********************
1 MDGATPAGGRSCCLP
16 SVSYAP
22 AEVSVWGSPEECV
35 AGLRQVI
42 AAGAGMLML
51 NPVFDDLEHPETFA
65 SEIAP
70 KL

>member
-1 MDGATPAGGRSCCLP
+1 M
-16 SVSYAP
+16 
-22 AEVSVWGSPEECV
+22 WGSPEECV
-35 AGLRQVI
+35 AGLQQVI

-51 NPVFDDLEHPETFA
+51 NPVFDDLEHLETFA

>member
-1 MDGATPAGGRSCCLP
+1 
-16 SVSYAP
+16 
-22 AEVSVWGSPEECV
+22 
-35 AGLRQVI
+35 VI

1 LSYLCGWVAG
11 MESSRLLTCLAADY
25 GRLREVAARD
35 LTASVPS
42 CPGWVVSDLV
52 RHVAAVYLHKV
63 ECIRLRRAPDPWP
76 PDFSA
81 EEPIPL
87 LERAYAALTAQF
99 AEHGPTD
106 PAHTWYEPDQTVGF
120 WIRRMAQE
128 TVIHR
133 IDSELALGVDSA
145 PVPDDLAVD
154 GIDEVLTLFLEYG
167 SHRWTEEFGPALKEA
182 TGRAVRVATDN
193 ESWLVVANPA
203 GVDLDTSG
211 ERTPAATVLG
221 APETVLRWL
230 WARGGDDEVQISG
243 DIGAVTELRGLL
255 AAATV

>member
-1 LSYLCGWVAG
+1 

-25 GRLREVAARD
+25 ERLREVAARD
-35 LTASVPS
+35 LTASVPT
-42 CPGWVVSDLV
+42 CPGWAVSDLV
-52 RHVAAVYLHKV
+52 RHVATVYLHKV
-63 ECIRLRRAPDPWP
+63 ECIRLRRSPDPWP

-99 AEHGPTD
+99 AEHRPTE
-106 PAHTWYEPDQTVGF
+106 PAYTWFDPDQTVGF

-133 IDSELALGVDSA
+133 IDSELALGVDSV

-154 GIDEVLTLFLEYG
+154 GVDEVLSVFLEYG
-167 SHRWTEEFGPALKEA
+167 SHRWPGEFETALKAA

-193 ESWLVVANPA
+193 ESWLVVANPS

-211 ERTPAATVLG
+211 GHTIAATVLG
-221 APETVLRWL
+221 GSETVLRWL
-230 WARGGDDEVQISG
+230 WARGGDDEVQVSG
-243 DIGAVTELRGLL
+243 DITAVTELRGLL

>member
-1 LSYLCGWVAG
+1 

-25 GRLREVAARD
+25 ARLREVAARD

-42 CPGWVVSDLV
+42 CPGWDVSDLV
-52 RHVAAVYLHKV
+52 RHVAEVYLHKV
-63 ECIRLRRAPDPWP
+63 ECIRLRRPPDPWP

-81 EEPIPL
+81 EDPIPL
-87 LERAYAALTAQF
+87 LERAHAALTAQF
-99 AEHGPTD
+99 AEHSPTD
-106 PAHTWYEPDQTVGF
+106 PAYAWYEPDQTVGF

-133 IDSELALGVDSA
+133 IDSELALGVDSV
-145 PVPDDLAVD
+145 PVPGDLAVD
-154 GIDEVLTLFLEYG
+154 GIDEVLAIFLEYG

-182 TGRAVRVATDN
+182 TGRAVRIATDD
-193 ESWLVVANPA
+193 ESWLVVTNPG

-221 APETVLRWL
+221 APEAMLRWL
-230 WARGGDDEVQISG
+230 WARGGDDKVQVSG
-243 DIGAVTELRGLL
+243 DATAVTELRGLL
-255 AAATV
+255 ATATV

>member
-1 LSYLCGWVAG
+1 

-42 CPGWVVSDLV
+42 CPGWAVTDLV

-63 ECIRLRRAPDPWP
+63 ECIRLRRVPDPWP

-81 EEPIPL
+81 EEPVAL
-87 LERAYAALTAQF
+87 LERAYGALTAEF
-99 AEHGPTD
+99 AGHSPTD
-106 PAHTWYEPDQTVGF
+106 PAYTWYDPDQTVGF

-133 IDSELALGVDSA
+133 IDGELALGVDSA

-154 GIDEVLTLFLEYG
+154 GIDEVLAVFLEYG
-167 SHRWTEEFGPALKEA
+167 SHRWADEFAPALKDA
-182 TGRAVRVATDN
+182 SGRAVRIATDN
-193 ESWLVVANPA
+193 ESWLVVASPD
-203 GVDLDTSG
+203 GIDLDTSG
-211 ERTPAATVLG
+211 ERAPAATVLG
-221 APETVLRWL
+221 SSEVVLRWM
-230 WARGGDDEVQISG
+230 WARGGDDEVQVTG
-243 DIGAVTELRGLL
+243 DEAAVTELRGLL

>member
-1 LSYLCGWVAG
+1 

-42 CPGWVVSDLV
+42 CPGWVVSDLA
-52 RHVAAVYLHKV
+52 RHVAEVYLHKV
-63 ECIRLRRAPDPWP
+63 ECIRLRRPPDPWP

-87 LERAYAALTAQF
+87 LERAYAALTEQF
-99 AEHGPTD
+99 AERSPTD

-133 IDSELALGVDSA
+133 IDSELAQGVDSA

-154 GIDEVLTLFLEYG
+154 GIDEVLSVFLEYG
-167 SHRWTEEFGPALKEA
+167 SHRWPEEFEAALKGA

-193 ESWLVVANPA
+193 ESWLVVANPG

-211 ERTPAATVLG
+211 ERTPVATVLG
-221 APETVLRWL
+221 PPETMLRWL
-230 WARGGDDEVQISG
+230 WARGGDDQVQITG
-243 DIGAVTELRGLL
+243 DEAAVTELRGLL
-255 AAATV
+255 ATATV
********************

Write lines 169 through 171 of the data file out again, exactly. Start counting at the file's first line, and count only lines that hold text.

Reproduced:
-87 LERAYAALTAQF
+87 LERAYAALTEQF
-99 AEHGPTD